Reimagining Social Practices for Encouraging Reuse in Communal Dining Contexts
As the Center for Architecture’s Zero Waste Design Guidelines state, “Waste is a design flaw” (Zero Waste Design Guidelines). Natural systems find ways to recycle materials endlessly through millenia; meanwhile, modern production and consumption has created non-biodegradable and non-repairable products that are used and discarded, polluting landfills and waterways. Our interactions with objects and (what we consider to be) waste are situated both in our immediate contexts and larger scale societal structures, as well as influenced by what has been designed in the past. Social practices are the shared, habitual norms and behaviors that mediate these interactions. While there are many ongoing efforts to transition to a more circular economy, it is likely that “social frictions” (St. Pierre et al, 2018, p. 11) will arise as norms, rules, and mindsets change around situations and practices that were previously sources of waste generation. There is an opportunity to create designs that lean into these social practices, as well as the collaborations required for change and friction created by change, in order to explore alternatives to our current throwaway culture. I situate this study by using participatory methods to explore transitions on CMU's campus that enable and encourage widespread use of reusable utensils.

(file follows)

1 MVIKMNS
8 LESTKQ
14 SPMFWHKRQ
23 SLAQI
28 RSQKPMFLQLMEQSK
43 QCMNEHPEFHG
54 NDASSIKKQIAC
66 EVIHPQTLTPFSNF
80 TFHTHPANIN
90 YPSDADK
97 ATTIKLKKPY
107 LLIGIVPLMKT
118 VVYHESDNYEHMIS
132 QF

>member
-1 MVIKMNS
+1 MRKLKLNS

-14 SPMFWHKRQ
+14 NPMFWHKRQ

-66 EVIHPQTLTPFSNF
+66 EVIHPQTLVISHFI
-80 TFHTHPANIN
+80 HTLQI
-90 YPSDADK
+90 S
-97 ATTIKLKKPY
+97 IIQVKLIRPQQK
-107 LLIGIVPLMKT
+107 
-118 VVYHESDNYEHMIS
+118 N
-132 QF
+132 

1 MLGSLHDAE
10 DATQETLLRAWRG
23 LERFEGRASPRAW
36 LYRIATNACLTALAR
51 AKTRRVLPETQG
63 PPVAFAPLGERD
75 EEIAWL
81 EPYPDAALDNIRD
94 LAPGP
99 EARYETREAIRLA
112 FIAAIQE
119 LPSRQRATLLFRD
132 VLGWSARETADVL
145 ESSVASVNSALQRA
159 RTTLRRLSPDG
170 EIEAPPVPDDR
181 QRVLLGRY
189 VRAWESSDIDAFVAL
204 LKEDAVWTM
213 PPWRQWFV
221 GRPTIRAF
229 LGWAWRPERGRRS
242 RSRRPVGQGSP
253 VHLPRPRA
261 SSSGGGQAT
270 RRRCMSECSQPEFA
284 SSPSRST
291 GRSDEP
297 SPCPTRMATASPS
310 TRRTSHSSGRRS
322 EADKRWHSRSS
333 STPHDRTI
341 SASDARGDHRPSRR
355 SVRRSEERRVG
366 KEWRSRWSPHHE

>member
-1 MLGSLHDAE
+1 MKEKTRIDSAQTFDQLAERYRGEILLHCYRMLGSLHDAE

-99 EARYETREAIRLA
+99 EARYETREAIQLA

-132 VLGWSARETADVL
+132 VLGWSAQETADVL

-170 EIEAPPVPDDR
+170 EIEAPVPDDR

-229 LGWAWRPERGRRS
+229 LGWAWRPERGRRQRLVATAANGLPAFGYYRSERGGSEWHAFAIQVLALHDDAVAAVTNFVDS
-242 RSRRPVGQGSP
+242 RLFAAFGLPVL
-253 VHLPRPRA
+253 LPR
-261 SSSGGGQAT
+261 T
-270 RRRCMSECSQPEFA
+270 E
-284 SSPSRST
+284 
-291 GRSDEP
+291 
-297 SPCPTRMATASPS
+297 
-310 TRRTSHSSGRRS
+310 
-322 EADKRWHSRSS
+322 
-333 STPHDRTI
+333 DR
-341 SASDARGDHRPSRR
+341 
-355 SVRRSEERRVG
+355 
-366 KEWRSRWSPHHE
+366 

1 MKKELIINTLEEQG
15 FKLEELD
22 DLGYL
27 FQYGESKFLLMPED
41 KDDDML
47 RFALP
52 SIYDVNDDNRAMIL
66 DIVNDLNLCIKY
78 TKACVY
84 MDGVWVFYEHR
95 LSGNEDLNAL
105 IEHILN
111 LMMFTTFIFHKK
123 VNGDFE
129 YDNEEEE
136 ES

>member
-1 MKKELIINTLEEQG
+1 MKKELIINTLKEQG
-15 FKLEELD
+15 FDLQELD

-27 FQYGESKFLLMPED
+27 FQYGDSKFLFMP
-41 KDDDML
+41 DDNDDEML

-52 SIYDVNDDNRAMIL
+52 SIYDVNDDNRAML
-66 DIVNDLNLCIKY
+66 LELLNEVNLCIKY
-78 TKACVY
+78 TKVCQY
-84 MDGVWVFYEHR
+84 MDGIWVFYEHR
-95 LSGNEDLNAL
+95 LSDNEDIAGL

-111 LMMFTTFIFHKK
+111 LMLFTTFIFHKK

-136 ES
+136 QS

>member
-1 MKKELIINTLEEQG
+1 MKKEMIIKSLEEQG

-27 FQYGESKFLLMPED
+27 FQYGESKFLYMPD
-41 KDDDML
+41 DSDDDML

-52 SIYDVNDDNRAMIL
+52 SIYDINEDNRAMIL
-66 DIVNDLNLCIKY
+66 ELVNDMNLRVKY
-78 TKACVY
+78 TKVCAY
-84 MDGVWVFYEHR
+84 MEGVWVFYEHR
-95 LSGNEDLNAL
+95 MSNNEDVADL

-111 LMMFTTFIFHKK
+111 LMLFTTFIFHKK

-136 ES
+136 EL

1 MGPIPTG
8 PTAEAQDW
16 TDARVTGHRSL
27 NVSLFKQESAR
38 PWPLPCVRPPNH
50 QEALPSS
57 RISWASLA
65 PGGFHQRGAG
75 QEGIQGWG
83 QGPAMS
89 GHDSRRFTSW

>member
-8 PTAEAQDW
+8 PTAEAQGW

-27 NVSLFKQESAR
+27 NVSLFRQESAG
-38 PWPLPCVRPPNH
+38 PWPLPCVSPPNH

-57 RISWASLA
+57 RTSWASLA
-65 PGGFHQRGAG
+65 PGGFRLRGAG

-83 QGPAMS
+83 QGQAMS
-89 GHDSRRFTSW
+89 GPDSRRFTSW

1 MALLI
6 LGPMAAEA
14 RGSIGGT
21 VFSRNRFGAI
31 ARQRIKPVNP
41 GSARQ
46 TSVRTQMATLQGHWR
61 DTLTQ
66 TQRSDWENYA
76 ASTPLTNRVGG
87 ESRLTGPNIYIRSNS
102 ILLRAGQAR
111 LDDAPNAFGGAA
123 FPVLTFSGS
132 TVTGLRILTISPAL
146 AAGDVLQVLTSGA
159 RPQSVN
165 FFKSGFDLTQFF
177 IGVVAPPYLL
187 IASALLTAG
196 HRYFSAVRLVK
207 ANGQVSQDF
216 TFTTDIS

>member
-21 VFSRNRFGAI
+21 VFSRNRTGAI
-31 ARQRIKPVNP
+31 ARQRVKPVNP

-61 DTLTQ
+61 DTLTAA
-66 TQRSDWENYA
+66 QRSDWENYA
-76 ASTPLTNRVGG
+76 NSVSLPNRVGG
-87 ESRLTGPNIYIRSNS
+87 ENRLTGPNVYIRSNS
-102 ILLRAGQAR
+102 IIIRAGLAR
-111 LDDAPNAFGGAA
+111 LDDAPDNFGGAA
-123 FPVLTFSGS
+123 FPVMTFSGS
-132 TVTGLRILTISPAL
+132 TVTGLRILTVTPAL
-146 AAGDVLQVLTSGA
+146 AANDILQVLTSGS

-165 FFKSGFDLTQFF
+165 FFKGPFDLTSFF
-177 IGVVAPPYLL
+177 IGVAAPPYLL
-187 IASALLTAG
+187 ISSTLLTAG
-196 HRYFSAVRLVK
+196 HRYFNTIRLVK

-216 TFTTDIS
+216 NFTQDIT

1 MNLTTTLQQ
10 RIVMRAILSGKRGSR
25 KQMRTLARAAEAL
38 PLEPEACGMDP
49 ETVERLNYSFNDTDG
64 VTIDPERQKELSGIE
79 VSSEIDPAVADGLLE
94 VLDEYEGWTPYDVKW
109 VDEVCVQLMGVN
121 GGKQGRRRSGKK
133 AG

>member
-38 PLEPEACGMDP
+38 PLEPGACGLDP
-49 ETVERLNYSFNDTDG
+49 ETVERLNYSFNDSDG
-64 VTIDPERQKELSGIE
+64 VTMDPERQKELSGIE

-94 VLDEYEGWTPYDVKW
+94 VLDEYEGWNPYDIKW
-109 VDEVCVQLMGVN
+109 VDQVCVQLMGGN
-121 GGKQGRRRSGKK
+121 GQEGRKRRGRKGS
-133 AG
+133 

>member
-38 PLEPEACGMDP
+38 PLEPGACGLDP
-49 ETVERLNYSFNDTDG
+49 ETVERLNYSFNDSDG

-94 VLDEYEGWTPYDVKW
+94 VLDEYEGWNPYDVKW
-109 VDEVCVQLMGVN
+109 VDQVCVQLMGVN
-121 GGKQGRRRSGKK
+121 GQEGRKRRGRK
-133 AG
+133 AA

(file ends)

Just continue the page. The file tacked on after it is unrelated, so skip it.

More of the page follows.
Degree TypeMaster's Thesis
- Master of Design (MDes)